IFR clearances are often quite intimidating especially at larger airports. Will you write it down accurately or will you have to ask them to repeat it?
Don’t fear anymore!
Here are the tricks you can use to write the clearances quickly and accurately. Remember: don’t write out the clearance completely. Abbreviate or you will fail every time.
Here is an example of an abbreviated clearance.
Before we begin, you need to understand controllers use the same language ALL the time when they issue clearances. When you understand the basic format of a clearance you can anticipate what they will say.
Anatomy of a clearance:
- Airport you are filing to
- Departure procedure they want you to fly and/or the departure heading
- “Climb and Maintain” Initial Altitude
- Altitude you can expect in 5 min
- Departure frequency
- Squawk code
Okay, now you know what almost every clearance looks like, here’s how you can set yourself up for success:
Before you call for a clearance, you need to do four things:
- Write down your destination’s airport ICAO identifier first. The destination airport is the beginning of your clearance, so write it down before you write the rest of the clearance.
- Get ATIS. You have to tell Clearance Delivery or Ground what ATIS you have so do it now. You will also have to tell them where you are parked.
- Study the departure procedures or the ODP pertinent for your type of aircraft. You’ll have a much better chance of writing it down correctly if you look before you call.
- Pro Tip: have a list of the SIDs out when you call to make it easier to identify the SID when Clearance speed reads.
- Make a mental note of the departure frequency. If you get a speedy controller you’ll have a much better chance of writing down the correct freq.
- Note: sometimes they will just give you the SID and not tell you a departure frequency. Use the one on the SID. I have found some airports always give you the departure frequency and some never give it to you.
Once you have done those four things you are ready to call!
The first thing they will say is “cleared to XXX airport.” You know this is coming, so you should already have written this down.
After the destination airport comes the departure procedure.
This shouldn’t be a problem, though, right? You already looked at the names of the SIDs. If I am familiar with the airport and know what SID they give, I will write it down before I call. Here is how I abbreviate the Salem 3 departure.
SLE3 or S3
Lately I have taken to only writing the first letter of the SID and then the number. For example: for the Salem 3 departure I write S3. For the Seattle 4 departure I write S4. Get my drift? The controllers are FAST!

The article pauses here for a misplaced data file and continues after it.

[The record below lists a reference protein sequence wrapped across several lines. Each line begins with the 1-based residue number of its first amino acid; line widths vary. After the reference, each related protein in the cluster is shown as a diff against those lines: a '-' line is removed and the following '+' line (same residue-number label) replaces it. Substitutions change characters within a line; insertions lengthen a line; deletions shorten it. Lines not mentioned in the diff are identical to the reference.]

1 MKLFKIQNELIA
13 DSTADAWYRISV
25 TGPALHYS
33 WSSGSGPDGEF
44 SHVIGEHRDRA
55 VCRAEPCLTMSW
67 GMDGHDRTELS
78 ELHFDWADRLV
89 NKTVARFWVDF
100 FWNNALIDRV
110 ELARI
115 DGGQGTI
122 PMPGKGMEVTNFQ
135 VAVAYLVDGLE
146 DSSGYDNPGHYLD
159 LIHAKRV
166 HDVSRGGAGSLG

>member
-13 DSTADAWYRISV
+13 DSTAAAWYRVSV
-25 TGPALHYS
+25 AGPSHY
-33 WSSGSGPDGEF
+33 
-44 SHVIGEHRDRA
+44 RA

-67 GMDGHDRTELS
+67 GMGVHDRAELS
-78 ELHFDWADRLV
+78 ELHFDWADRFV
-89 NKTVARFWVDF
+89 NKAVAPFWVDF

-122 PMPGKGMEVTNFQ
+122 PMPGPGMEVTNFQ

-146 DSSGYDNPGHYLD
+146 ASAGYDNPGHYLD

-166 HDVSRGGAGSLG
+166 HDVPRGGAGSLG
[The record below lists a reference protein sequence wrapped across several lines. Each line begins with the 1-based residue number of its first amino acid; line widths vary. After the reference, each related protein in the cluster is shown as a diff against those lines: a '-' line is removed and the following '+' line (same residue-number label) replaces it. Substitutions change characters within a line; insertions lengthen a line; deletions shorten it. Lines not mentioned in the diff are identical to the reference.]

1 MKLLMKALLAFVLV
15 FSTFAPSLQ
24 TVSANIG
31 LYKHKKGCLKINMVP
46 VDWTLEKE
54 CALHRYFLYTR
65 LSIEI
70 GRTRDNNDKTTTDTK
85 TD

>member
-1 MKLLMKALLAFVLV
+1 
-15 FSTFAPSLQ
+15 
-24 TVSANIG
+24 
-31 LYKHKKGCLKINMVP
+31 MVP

Holy crap it can be hard to copy it all down. Keeping a list of the SIDs up and only using the first letter of the SID is the BEST way to make it through a clearance.
PRO TIP for digital users: bring up a list of all the SIDs for that airport. Have it visible when you write down the SID they give you.
You can quickly look over at the list if the controller sped through the pronunciation, quickly write down the first letter and number and then look at the list when you read it back with the full pronunciation. This tip has single handedly made the biggest difference to me when I write clearances
The next part will either be awesome….or not. If you have done some good flight planning you will hear: “as filed.” I abbreviate it as:
If you haven’t done your due diligence, (ie you filed direct with nothing in between) you will have to do some scrambling to write down various fixes and VORs. Take a deep breath, do your best and ask the controller to spell out the points.
Don’t be a hero. But….there is a way to mitigate this problem.
PRO TIP: study the departure procedure and all the names of the VORs in the departure plate. Most VORs have abbreviations that aren’t remotely close to the three letter identifier which is why most people have to get the VOR or fix spelled out.
Study the plate! If you study the plate and the controller give you the “Newburg” VOR you can write UBG. Done and done!
Next you can expect a “climb and maintain” altitude. Use an upside-down L to annotate “climb and maintain.” Also, don’t write out 9000 or 2000. There is no point. You know it isn’t 2 feet. Its quicker to write the first letter and be on your way. I write like this:
You can also skip the inverted L and just write the number. I used to read back “climb and maintain 2,000” but now I just say 2000. It’s implied you are climbing.
There is a variation to this call: “Climb via the SID.” When this happens I just write an upside down L and SID. I go back later and copy down the altitude in the SID.
Then they will give you an altitude to expect 5 min after departure. I find most clearances will say “expect XXX altitude 5 min after departure” so the x5 is just a reminder. This is what I write:
x 240 5min or: x 240 5
Next is the departure frequency. This is most likely the departure frequency on the SIDs or approach plates but not always. You should already have an idea of what it is.
They may not give you a frequency at all. If this is the case, go to the SID and use the frequency on the departure plate.
Finally the squawk code which is self-explanatory.
Here is another example of a clearance with the tricks I use. The “WG” is the Waters Departure SID. I looked at the SID before I called for the clearance so I was able to quickly abbreviate.
That’s it! Remember to anticipate the call and use abbreviations. If you do, you will never fear the IFR clearances.
One more thing!
Still don’t want to join my email list? That’s okay. You can still download a FREE Ultimate Guide to Decoding NOTAMs below. You can unsubscribe after you downloaded the guide. I don’t mind, seriously.
Get Your Ultimate Guide
Download your FREE guide. Plus get weekly emails full of aviation tips and resources.